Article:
However, it is worth noting that Tesla stock is priced for its growth potential, which is very promising. Although the electric vehicle (EV) market is still the subject of much speculation, Tesla is the largest EV manufacturer globally. It could be at the helm of the largest transformation the automobile industry has undergone since the 1950s.

Analysts expect Tesla’s deliveries to grow 43.7% next year. That’s compared to just 37.9% for the industry. The company’s own target is a 50% year-over-year growth in vehicle deliveries. And this year, according to Goldman Sachs, Tesla is expected to deliver about 1.4 million units.

Tesla's recent track record has also been phenomenal. Sales over the last five years, on average, have been up 46%. That’s compared to an industry-wide drop of 2.7% over the same period.

This goes a long way towards explaining Tesla’s astounding 1081% share price growth over the past five years. Tesla has made its shareholders - including many retail investors - very happy.

Tesla’s balance sheet also looks solid. The company boasts a $19 billion cash position with only $6.6 billion in debt. It also sports above-average profitability for the auto industry, with margins standing at 27% versus an industry average of 18%.

Tesla's return on assets of 26%, compared to 10.8% for the industry overall, shows how well it is utilizing investors' money.

Even if skeptics insist that Tesla behaves like a meme stock, its dominance in the EV market, its robust financial condition, and its promising growth potential are undeniable.

Meme Stock or Not, Wall Street Experts Have a Bullish View on TSLA

Whether Tesla is a meme or not, according to Wall Street experts, the company is the real deal. The consensus rating puts the stock at a “moderate buy.”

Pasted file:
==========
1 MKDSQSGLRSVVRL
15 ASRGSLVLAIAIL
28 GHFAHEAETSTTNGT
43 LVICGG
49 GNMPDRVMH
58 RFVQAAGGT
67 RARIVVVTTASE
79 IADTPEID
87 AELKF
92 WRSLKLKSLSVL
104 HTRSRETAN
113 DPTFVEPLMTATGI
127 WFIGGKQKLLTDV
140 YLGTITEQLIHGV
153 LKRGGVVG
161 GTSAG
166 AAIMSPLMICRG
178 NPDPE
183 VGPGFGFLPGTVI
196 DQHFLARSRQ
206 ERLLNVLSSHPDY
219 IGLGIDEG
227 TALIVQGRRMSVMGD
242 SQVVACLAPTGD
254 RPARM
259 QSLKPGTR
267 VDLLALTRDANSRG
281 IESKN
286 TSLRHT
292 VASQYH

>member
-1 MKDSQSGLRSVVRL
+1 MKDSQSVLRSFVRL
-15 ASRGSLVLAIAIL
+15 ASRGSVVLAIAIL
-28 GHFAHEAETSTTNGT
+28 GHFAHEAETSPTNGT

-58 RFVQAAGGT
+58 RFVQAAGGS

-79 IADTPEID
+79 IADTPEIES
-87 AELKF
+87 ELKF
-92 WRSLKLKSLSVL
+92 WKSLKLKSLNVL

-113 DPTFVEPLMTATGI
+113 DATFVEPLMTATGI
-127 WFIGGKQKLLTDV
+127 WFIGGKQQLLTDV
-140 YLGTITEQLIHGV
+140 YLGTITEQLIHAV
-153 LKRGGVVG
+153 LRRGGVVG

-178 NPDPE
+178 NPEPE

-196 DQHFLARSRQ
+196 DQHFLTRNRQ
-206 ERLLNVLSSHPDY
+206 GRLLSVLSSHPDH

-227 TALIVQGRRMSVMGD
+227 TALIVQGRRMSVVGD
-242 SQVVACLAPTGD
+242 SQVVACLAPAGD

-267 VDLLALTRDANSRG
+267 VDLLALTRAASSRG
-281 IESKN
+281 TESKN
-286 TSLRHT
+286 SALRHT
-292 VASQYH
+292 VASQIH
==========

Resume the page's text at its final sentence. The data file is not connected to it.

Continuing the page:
Among the thirty analysts' ratings offered over the last three months, eighteen say that Tesla is a buy, six are neutral, and only five have a sell recommendation. The average Wall Street price target for Tesla stock is $312 – which implies an upside of almost 10% from the most recent share price of $288.59.

Tesla bulls like Wedbush analyst Dan Ives – who has a price target of $360 – see 50% growth in YoY delivery units guidance for 2022 as enough to justify buying the stock. According to Ives, Tesla is the great EV pick because the company still owns the EV world, while the competition is still "paying rent."

On the bear side, Bernstein analyst Toni Sacconaghi, with a $150 price target, considers the EV manufacturer's valuation to be too stretched. The analyst sees TSLA's 50% annual growth target as overly-ambitious, especially given lower-than-expected volumes coming from the Berlin and Austin gigafactories.

(Disclaimers: this is not investment advice. The author may be long one or more stocks mentioned in this report. Also, the article may contain affiliate links. These partnerships do not influence editorial content. Thanks for supporting Wall Street Memes)